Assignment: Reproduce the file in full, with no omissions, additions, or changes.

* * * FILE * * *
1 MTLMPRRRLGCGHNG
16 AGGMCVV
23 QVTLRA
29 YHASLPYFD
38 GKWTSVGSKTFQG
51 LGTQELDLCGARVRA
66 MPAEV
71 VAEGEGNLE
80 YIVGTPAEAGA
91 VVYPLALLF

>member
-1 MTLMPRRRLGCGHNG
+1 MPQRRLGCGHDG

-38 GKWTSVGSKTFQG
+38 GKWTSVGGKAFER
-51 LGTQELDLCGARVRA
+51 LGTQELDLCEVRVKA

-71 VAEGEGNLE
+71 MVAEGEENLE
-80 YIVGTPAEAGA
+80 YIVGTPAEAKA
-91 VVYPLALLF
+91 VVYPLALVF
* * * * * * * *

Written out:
1 MTLMPRRRLGCGHNG
16 AGGMCVV
23 QVTLRA
29 YHASLPYFD
38 GKWTSVGSKTFQG
51 LGTQELDLCGARVRA
66 MPAEV
71 VAEGEGNLE
80 YIVGTPAEAGA
91 VVYPLALLF

>member
-1 MTLMPRRRLGCGHNG
+1 MPQRRLGCGHDG

-38 GKWTSVGSKTFQG
+38 GKWTSVGGKAFER
-51 LGTQELDLCGARVRA
+51 LGTQELDLCEVRVKA

-71 VAEGEGNLE
+71 MVAEGEENLE
-80 YIVGTPAEAGA
+80 YIVGTPAEAKA
-91 VVYPLALLF
+91 VVYPLALVF